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Opinion: Why Oregonians Should Support A Health Care System Transformation

The president of Health Care for All Oregon shares his views on the task force that recommended 2023 universal health care legislation.
October 11, 2022

Oregon insurers submitted a joint letter to the state’s Joint Task Force on Universal Health Care on July 20 stating: “If we could go back in time and re-design (the current health care system) from scratch, it would likely look much different than it does today.” Additionally, they recognized that it is a “very complex and difficult environment.” The good news is we do not need to go back because the opportunity is here and now to move to an equitable health care system that covers all residing in Oregon at less cost and improves health outcomes. With spiraling health care costs, support has mounted for health care transformation.

In response to this crisis, the Legislature created the universal health care task force in 2019. Composed of dedicated volunteer members of the public from across the state and representatives from key government sectors, the charge of the 19-member task force was clear — recommend a health care system to actually improve the health of individuals, families and communities — a universal health care system that provides comprehensive and affordable health care to all Oregonians.

The task force is now recommending creating a governance board as the pathway to establishing a universal health care system in Oregon. The governance board allows the careful considerations of work done to date to be thoughtfully carried forward with further input from Oregonians across multiple sectors before the state will launch it.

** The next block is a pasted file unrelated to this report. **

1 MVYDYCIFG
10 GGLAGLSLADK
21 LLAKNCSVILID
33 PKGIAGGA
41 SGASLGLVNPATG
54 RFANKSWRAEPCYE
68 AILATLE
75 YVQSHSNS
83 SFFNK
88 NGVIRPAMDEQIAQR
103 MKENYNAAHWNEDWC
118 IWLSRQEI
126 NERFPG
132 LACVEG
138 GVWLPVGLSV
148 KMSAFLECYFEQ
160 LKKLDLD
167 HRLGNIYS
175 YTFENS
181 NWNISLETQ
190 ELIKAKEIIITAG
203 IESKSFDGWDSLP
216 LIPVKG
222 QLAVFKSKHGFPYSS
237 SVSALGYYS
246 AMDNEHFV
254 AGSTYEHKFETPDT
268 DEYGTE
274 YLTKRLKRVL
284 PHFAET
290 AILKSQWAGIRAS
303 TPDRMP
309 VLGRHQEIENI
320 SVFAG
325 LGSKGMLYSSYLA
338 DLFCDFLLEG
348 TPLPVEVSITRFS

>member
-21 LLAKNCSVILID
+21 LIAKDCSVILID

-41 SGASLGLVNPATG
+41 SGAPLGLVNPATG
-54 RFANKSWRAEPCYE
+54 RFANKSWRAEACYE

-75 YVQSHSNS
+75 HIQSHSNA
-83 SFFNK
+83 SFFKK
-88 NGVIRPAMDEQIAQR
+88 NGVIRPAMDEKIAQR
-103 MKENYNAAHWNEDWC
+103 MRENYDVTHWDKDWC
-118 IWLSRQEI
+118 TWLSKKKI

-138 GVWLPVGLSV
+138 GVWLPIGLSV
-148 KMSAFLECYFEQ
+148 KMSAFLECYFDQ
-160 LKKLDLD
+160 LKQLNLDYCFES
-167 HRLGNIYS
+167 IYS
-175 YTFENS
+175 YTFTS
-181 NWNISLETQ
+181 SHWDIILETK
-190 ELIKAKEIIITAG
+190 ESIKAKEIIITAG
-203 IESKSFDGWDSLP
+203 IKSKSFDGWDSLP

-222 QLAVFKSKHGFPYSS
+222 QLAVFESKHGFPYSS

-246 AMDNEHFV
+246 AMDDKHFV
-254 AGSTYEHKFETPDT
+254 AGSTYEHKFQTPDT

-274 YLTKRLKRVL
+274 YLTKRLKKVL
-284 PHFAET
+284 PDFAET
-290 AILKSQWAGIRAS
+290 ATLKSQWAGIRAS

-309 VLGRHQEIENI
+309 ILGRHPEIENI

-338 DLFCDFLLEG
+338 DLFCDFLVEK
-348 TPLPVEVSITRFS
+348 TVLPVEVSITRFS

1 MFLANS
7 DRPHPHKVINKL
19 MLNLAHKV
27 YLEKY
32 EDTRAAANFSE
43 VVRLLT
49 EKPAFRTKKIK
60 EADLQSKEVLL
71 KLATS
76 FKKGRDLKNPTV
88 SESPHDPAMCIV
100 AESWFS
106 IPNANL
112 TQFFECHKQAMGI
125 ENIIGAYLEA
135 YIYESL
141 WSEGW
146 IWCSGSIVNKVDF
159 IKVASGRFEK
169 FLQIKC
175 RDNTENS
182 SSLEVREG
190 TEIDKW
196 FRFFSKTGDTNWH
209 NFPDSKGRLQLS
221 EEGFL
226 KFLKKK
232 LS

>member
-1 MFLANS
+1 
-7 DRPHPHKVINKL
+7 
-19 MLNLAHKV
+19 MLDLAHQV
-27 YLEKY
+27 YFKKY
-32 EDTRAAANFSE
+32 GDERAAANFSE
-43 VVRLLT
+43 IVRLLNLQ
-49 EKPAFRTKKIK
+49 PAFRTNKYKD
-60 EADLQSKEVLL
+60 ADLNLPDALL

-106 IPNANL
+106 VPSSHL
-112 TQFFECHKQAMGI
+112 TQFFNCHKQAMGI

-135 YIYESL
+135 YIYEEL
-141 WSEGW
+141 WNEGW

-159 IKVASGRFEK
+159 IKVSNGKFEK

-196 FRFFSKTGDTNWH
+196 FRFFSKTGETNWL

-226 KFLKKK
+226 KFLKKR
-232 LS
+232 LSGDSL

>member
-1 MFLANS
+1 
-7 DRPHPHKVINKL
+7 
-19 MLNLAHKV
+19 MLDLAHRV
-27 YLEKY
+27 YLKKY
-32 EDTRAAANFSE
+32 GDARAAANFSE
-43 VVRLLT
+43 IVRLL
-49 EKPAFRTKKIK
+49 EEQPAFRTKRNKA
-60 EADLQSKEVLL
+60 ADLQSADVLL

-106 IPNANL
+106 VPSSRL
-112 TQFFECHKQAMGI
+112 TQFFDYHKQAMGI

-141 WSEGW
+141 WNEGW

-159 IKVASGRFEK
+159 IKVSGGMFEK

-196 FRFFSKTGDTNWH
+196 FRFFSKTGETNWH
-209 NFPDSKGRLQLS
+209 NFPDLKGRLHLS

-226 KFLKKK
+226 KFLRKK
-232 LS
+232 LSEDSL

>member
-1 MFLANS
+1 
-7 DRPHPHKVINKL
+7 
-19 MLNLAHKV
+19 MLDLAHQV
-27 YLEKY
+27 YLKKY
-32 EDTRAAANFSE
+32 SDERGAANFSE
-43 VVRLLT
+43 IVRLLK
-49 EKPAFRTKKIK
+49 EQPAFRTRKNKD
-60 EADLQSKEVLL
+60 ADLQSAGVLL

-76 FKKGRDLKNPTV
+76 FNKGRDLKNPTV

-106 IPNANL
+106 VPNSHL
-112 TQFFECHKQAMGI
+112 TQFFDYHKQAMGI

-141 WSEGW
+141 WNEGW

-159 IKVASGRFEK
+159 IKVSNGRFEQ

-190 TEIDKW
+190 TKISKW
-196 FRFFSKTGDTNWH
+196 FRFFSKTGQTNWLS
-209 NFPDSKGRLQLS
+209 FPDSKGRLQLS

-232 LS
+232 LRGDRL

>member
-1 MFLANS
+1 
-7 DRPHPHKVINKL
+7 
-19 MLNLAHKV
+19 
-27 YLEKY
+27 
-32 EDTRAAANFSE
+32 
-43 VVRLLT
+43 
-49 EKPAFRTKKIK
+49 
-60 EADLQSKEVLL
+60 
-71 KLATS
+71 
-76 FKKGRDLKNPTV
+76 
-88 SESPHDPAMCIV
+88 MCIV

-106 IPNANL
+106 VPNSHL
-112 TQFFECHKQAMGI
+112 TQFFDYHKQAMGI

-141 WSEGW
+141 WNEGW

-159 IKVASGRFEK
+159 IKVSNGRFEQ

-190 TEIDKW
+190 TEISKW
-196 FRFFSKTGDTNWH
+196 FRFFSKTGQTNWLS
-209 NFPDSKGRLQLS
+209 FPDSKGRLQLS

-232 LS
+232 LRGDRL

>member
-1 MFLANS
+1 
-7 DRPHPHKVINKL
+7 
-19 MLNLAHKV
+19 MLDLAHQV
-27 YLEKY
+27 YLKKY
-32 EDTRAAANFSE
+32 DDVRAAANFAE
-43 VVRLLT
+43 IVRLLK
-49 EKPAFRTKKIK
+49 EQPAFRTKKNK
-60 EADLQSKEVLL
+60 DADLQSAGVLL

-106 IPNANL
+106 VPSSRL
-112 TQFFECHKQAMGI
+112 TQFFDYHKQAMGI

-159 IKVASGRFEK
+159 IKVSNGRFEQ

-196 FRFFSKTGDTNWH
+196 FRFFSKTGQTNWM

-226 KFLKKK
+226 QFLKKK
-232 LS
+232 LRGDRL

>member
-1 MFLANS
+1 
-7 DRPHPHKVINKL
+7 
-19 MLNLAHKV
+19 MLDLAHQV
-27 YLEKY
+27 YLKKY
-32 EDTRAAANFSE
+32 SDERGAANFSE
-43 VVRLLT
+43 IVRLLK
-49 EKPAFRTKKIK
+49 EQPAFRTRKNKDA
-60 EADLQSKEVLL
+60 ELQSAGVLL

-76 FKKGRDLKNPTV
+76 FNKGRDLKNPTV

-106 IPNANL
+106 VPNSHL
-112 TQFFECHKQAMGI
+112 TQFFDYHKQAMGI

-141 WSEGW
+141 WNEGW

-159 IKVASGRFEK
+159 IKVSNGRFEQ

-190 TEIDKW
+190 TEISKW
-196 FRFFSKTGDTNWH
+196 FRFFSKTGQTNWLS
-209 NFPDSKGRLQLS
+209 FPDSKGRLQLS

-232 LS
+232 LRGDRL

While Oregon’s commercial health insurers wrote that it is highly speculative that the federal government would divert funds from Medicaid and Medicare into the system, the truth is that federal government is already sending Medicaid dollars to Oregon. In addition, there are serious discussions with Oregon’s federal delegation about the opportunity to receive other federal dollars.

In coming to its recommendation, the task force conducted a robust public engagement process of the “real stakeholders”— Oregonians from across the state and of broad backgrounds. This process conducted by LARA Media revealed the inequities and complexities of the current system and the widespread desire for something better and more humane. This process included special focus groups of those most impacted by the inequities of the current system and special interest groups of businesses and providers. By far, the vast majority of those who testified to the task force during the course of deliberations, in this first-in-the-nation public engagement process, expressed a readiness for change. Oregon’s insurers declined the opportunity to be a part of the conversation.

More good news: Recommendations include a comprehensive system of care including dental, vision and hearing while still costing less with no premiums, co-pays or deductibles. In addition, this transformation represents a freedom to choose a provider — no more need to worry about out of network or in network. The truth is that insurers control who we can get care from including limiting choice and access to many duly licensed health care providers.

Insurers claim to have expertise with a unique perspective on the single payer proposal. Insurers’ decades of experience has shown that they do not know how to keep costs down but are great at increasing profits as costs have risen. The truth is that each and every day, the current complexity and costs perpetuate the intended consequences of the current health care market — delay and deny care. All these lead to the facts of medical bankruptcy and poor health outcomes with increasing burdens and administrative waste across all employment sectors. Everyone would be covered, at last — no need to delay care because of concerns for cost. An examination of the experiences of other countries point to less cost while covering everyone and producing better health outcomes.